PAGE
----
University of Melbourne Statement for students, staff and alumni I want my study and work, and my university, to contribute to addressing the major challenges of our time and building a better world – more just, fair, inclusive, sustainable, healthy and peaceful. I am concerned about inhumane and indiscriminate weapons, including weapons of mass destruction, […]
The Australian War Memorial increasingly seeks and accepts sponsorships from the world’s largest multinational weapons manufacturers. These companies reap enormous profits from war; for them, ongoing warfare leads to greater business success. They have no place in a memorial to our war dead. MAPW has launched our “Commemorate Don’t Commercialise” campaign to get those with vested interests in […]
Education, advocacy and campaigning on nuclear weapons issues are core to the work of MAPW. Nuclear weapons represent a major existential threat. No emergency response is possible, and the only ethical approach is to prevent their use.
In 2007, MAPW and IPPNW launched the International Campaign to Abolish Nuclear weapons (ICAN). ICAN is the core commitment of MAPW and IPPNW to education of the community as well as advocacy with governments towards a nuclear weapons free world. Along with partners such as the Mayors for Peace international campaign, ICAN is raising a strong international voice for nuclear abolition.
Chemical and biological weapons, along with nuclear weapons, are termed “weapons of mass destruction” because of their large scale indiscriminate effects, although of these three classes of weapons, nuclear weapons are by far the most destructive.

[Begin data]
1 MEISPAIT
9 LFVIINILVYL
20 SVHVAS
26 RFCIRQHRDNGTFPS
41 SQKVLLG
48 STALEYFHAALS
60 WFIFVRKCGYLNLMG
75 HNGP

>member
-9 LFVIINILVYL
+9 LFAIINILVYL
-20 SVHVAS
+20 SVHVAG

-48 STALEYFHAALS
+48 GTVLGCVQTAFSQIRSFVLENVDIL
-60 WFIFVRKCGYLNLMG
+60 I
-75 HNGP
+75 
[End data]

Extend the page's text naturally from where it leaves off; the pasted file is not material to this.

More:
However there are other weapons that kill on a very large scale every year.
Small arms have a devastating impact on health. They are the major cause of civilian casualties in modern conflicts, and Global Issues estimates that some 300,000 to 500,000 people around the world are killed by them each year. Gun Policy states that there are more than 875 million firearms in the world.
Australia has been continuously at war since 2001, when we joined the US invasion of Afghanistan following the terrorist attacks of September 11 that year. This is the longest period of warfare we have ever been engaged in. We joined the illegal invasion of Iraq in 2003, which increased Australia’s risk as a terrorist target. Australian leaders have continued to commit our troops to counter-productive and ill-advised US military ventures in the Middle East and Afghanistan, which create immense human suffering.
There is a clear and ongoing link between nuclear weapons, nuclear power generation and the nuclear fuel chain. The majority of countries that have nuclear weapons started the process by accessing nuclear reactors “solely” for nuclear power generation. In addition to nuclear weapons concerns, the persistent problems associated with uranium mining and exports, nuclear power and long-lived nuclear waste are all key concerns […]
War has enormous costs: in human life, human misery, environmentally and financially.
Currently the Australian government is making massive cuts to foreign aid and reducing funding to diplomacy, while rapidly ramping up spending on weapons and the Australian Defence Force. This increased spending means there is less available for critical social issues like health, education and housing.